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16.4.1 String expressions

expr supports pattern matching and other string operators. These have higher precedence than both the numeric and relational operators (in the next sections).

string : regex

Perform pattern matching. The arguments are converted to strings and the second is considered to be a (basic, a la GNU grep) regular expression, with a ^ implicitly prepended. The first argument is then matched against this regular expression.

If the match succeeds and regex uses ‘\(’ and ‘\)’, the : expression returns the part of string that matched the subexpression; otherwise, it returns the number of characters matched.

If the match fails, the : operator returns the null string if ‘\(’ and ‘\)’ are used in regex, otherwise 0.

Only the first ‘\( … \)’ pair is relevant to the return value; additional pairs are meaningful only for grouping the regular expression operators.

In the regular expression, \+, \?, and \| are operators which respectively match one or more, zero or one, or separate alternatives. SunOS and other expr's treat these as regular characters. (POSIX allows either behavior.) See (regex)Top section `Regular Expression Library' in Regex, for details of regular expression syntax. Some examples are in Examples of using expr.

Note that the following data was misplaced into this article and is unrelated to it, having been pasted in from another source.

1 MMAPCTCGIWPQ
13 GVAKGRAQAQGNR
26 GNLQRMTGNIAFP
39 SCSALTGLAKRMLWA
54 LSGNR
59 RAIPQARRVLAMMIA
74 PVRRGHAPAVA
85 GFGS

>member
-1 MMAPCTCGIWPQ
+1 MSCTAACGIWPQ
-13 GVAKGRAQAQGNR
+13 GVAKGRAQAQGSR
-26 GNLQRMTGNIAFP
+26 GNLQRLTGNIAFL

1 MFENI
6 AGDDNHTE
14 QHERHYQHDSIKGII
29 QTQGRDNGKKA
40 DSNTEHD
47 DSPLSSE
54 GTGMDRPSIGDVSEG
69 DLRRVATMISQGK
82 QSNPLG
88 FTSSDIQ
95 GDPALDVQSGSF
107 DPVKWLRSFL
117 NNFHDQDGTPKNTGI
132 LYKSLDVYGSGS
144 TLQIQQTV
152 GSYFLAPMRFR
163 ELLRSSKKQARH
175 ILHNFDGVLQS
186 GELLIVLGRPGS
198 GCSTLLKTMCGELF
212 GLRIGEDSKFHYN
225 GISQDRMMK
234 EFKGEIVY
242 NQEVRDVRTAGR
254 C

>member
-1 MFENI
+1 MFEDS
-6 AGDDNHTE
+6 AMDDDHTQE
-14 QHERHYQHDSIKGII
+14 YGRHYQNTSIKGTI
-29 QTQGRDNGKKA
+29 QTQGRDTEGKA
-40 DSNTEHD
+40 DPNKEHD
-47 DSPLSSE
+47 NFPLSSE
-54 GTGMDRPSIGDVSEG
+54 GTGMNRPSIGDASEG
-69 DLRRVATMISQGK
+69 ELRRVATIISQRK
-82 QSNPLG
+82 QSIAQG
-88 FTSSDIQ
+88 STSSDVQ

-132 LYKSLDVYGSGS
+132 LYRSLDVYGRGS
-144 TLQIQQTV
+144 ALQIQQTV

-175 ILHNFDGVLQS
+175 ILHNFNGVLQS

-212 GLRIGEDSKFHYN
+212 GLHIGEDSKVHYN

match string regex

An alternative way to do pattern matching. This is the same as ‘string : regex’.

substr string position length

Returns the substring of string beginning at position with length at most length. If either position or length is negative, zero, or non-numeric, returns the null string.

index string charset

Returns the first position in string where the first character in charset was found. If no character in charset is found in string, return 0.

length string

Returns the length of string.

+ token

Interpret token as a string, even if it is a keyword like match or an operator like /. This makes it possible to test expr length + "$x" or expr + "$x" : '.*/\(.\)' and have it do the right thing even if the value of $x happens to be (for example) / or index. This operator is a GNU extension. Portable shell scripts should use " $token" : ' \(.*\)' instead of + "$token".

To make expr interpret keywords as strings, you must use the quote operator.

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